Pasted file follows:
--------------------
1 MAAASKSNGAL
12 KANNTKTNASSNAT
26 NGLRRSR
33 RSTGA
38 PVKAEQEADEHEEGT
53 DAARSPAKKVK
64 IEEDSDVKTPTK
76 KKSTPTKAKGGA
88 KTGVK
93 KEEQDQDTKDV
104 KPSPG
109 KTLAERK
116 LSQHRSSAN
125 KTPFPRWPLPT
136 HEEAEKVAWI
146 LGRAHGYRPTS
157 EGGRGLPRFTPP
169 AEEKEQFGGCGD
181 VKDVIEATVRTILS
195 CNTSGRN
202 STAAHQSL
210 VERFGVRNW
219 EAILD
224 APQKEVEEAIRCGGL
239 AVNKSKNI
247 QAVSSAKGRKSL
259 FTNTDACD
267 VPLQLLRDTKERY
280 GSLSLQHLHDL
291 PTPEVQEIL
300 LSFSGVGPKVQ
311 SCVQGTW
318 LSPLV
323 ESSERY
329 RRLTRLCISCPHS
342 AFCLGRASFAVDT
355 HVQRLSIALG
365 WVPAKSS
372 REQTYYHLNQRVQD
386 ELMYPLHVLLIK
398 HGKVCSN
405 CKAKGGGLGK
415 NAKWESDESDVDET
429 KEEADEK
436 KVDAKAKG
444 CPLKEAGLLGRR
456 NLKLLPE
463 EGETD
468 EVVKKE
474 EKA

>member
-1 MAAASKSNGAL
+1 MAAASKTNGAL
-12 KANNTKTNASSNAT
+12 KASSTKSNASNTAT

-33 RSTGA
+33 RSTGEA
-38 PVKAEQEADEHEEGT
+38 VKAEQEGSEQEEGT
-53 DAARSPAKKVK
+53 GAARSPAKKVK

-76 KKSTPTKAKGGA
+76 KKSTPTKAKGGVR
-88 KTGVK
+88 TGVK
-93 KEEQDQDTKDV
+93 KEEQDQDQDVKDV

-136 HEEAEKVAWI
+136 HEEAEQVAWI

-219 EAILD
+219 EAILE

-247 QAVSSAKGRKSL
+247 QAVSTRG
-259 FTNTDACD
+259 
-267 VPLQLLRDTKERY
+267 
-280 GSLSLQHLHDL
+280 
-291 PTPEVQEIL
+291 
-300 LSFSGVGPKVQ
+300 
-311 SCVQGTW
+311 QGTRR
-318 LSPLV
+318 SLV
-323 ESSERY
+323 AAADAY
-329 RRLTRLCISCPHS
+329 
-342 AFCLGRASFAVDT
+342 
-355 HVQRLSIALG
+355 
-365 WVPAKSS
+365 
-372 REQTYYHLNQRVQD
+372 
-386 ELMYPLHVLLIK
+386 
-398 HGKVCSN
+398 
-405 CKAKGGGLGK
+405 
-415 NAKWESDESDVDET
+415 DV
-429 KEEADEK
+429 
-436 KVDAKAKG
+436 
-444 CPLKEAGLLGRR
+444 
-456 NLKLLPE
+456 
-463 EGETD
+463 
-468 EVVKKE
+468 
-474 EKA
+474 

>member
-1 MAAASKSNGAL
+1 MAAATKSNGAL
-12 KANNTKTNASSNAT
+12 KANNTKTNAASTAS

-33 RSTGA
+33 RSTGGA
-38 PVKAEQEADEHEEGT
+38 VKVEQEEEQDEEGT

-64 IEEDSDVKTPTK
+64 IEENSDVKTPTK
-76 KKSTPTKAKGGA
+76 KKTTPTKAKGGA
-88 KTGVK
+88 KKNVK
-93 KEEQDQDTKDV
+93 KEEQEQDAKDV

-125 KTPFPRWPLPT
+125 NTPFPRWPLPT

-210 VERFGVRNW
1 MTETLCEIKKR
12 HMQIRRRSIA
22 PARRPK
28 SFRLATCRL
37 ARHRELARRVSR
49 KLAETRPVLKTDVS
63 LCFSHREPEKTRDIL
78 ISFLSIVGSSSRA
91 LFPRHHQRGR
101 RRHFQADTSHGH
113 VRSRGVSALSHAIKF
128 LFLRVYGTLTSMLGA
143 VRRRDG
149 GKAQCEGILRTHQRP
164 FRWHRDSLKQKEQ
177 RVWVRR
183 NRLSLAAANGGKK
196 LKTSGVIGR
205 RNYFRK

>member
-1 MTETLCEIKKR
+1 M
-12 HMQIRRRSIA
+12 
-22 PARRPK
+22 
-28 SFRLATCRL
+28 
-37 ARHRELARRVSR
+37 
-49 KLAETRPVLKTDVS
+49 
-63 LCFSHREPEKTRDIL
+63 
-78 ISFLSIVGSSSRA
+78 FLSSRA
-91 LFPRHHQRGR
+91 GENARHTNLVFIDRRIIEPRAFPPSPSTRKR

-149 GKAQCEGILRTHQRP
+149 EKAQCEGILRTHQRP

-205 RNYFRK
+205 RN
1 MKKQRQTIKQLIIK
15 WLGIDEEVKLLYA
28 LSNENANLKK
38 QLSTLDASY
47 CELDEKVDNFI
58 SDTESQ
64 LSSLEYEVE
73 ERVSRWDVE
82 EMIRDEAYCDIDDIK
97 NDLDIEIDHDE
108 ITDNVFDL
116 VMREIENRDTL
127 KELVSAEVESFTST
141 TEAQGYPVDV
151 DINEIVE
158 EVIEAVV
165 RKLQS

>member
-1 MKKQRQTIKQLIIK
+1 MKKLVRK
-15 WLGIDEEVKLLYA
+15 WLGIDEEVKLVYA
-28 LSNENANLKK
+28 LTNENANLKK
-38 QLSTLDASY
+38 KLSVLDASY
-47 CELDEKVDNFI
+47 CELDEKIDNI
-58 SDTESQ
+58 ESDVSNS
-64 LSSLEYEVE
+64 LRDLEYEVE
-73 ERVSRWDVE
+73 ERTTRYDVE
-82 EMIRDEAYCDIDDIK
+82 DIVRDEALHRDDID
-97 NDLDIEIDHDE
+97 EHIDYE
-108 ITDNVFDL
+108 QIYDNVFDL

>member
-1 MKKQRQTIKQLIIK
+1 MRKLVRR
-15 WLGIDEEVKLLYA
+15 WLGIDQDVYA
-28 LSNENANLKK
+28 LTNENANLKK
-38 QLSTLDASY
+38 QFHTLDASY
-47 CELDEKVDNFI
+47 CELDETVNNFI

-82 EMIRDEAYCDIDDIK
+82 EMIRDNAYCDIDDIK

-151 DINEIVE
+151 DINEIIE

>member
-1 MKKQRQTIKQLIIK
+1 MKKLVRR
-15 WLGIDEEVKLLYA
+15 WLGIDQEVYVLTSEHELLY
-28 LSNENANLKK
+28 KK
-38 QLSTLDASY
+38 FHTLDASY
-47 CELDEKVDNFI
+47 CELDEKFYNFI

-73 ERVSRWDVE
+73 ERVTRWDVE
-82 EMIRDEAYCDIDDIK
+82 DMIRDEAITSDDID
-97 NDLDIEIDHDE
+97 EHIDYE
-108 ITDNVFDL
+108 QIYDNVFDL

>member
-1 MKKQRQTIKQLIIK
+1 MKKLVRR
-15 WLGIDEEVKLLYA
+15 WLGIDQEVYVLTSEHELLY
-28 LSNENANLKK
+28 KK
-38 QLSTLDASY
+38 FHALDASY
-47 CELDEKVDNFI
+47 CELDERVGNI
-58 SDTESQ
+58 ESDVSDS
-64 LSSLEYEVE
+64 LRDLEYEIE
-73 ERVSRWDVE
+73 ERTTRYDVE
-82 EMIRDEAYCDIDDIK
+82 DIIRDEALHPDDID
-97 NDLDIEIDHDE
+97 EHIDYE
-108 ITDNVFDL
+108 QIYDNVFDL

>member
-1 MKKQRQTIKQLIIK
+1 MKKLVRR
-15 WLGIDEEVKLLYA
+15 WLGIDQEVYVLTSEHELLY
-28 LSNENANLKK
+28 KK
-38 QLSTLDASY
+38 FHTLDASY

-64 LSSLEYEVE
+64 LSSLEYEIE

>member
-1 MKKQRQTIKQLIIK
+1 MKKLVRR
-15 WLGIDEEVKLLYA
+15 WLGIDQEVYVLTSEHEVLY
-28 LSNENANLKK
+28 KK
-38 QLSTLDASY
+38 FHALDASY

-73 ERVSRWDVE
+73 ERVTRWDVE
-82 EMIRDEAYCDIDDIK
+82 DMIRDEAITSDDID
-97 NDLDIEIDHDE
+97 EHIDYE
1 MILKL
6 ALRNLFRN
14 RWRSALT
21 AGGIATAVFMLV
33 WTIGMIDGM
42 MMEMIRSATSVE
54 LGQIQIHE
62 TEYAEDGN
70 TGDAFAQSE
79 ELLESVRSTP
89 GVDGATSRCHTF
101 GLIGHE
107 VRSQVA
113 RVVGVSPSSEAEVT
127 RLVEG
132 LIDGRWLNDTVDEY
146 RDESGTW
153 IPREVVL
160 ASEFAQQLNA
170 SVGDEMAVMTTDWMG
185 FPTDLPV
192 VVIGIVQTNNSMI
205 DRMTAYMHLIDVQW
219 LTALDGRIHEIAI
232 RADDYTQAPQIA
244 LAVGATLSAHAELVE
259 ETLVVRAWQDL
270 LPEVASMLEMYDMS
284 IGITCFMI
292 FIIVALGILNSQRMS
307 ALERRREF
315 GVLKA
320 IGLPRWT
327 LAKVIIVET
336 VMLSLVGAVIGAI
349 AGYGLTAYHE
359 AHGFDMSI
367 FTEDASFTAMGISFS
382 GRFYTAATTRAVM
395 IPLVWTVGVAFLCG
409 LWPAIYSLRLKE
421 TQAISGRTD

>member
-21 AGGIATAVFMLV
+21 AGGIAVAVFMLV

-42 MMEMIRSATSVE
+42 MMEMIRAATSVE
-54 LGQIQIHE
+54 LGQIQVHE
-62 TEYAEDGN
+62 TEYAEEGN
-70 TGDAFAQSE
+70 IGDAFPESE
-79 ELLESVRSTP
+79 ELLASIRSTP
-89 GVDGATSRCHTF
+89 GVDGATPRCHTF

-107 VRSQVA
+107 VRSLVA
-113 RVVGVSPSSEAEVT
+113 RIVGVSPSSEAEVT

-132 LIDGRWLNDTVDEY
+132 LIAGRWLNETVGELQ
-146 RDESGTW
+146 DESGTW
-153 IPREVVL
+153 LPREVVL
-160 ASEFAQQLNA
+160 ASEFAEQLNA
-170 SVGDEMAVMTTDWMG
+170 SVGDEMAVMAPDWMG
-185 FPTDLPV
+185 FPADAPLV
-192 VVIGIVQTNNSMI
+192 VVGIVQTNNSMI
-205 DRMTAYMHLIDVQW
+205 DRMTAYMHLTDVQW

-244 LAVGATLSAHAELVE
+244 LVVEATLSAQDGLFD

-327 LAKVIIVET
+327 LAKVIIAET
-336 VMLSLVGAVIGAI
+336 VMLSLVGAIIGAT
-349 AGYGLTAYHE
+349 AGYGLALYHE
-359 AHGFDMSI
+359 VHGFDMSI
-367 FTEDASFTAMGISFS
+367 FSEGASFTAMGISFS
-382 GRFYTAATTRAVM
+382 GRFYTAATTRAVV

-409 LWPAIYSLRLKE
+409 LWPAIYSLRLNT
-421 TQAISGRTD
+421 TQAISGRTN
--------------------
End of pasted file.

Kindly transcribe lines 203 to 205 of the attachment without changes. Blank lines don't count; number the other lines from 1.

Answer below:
+1 MKKLVRK
-15 WLGIDEEVKLLYA
+15 WLGIDEEVKLVYA